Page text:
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John Kerry Could Revive Peace Talks, but Don't Count on It

The U.N. now represents the best hope for a Palestinian state


Negotiations have continued between the Israeli government and the Palestinian Authority, but they appear to be negotiations over negotiations. Each side wants to prolong them so that the other is blamed for their breakdown. But after initially equivocating, Secretary of State John Kerry put the blame for the breakdown squarely on the Netanyahu government, which reneged on its promise of last July to release a last batch of Palestinian prisoners on March 29 and which approved that same week new settlement construction in the occupied West Bank. "Unfortunately, prisoners were not released on the Saturday they were supposed to be released," Kerry told the Senate Foreign Relations Committee yesterday. "And so day went by, day two went by, day three went by. And then in the afternoon, when they were about to maybe get there, 700 settlement units were announced in Jerusalem and, poof, that was sort of the moment. We find ourselves where we are."

Kerry and the White House appear to have given up home of pressuring the Israelis to conduct meaningful negotiations. “There are limits to the amount of time the president and myself can put into this, especially if the parties can’t commit to being there in a serious way,” he said. And Kerry is probably right that prolonging the current negotiations would be a waste of the administration’s time. But there is a path outside the negotiations for the Obama administration that might eventually lead to constructive talks between the parties. The trouble is that it will require defying not only the Israeli government, but also the U.S. Congress, AIPAC, and other even more conservative pro-Israel lobbies. It would mean supporting Mahmoud Abbas and the Palestinian Authority’s attempt to bring the United Nations and other international organizations into the negotiations.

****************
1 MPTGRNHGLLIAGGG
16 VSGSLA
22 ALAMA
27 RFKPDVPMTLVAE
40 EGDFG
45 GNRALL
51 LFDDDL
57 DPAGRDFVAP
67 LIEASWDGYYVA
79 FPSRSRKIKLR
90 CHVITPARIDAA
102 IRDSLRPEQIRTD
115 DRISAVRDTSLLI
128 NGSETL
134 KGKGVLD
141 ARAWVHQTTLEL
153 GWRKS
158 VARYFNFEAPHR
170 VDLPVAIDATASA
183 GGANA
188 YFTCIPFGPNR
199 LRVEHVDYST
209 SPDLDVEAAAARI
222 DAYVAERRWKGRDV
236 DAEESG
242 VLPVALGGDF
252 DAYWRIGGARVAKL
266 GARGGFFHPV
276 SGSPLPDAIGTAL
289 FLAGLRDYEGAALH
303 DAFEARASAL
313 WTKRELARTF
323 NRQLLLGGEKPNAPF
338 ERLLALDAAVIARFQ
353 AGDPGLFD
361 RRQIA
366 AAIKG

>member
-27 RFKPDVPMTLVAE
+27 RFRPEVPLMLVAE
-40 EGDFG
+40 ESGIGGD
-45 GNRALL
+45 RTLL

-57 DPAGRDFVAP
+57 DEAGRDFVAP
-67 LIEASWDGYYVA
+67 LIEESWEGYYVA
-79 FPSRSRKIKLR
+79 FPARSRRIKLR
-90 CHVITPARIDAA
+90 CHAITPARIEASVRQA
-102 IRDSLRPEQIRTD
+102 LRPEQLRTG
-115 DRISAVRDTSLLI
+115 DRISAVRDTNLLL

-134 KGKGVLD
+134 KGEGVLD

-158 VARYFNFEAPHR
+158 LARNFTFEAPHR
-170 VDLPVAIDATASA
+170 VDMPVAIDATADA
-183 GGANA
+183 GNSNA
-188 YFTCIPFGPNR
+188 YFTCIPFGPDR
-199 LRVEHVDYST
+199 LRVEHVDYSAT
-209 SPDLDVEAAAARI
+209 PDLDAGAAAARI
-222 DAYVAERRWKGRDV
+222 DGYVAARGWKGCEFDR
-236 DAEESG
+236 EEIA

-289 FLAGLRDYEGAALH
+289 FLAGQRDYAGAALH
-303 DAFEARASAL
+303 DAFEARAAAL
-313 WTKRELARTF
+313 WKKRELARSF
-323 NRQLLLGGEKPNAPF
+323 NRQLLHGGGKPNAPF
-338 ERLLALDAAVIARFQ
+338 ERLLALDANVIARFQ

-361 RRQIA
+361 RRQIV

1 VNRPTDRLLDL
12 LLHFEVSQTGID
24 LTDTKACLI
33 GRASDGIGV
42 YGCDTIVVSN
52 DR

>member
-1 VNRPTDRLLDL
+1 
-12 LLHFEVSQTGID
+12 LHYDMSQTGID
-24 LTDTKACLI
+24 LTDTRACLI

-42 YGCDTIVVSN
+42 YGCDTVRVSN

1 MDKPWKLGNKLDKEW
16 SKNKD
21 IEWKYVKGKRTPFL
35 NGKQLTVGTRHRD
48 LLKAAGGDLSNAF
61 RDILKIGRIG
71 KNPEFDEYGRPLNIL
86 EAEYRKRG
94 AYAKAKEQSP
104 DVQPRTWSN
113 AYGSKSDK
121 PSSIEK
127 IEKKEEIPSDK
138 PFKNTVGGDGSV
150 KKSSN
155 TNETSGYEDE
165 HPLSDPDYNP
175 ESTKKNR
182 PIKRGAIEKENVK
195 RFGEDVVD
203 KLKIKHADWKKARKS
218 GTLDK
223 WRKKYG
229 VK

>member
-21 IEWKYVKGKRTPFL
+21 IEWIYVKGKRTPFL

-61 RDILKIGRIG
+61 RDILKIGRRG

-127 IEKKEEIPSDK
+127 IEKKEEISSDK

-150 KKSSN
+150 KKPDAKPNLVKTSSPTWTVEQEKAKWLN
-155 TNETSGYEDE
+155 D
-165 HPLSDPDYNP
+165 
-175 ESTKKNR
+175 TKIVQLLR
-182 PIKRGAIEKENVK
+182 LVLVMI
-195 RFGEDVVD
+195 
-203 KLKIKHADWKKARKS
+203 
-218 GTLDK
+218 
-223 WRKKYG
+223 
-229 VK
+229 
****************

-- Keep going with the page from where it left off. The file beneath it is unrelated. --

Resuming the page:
After the Netanyahu government reneged on its promise to release the prisoners, Abbas signed letters of accession to 15 international treaties and conventions. By doing this, Abbas was asserting the PA’s right to be treated as a state, but none of the treaties will have any new legal effect on Israel. On the contrary, they affect the Palestinians rather than the Israelis. By signing them, the Palestinians agree, for instance, to adhere to conventions on the rights of children and women and against apartheid, torture, and genocide. As Human Rights Watch has pointed out, the PA has opened itself to censure for torturing its own prisoners and other violations of human rights.

But Abbas has threatened that if the talks don’t succeed by the April 29 deadline, the PA will join 48 additional international organizations and treaties. These 48 organization and treaties are likely to include the International Criminal Court (ICC), which is not part of the U.N. and which has jurisdiction over war crimes. The ICC cannot currently charge Israel for war crimes, because it is not a signatory to the Rome Statute establishing the court, but if Palestine, which was given non-member status by the General Assembly of the United Nations two years ago, were admitted, it could charge Israel with war crimes committed in its territory. In a recent report, Amnesty International has suggested that Israel might have committed war crimes in Gaza and the West Bank by, among other things, indiscriminately targeting civilians and torturing prisoners. The prospect of charging officials is arduous, and it’s unlikely that any Israeli officials would be charged, but even the prospect, and the debate over the prospect, could prove chilling to a country founded in part as a refuge from the worst war crimes in history. (That particular prospect, I admit, gives me misgivings. Of all the international initiatives, this is the one the U.S. should still seek to block.)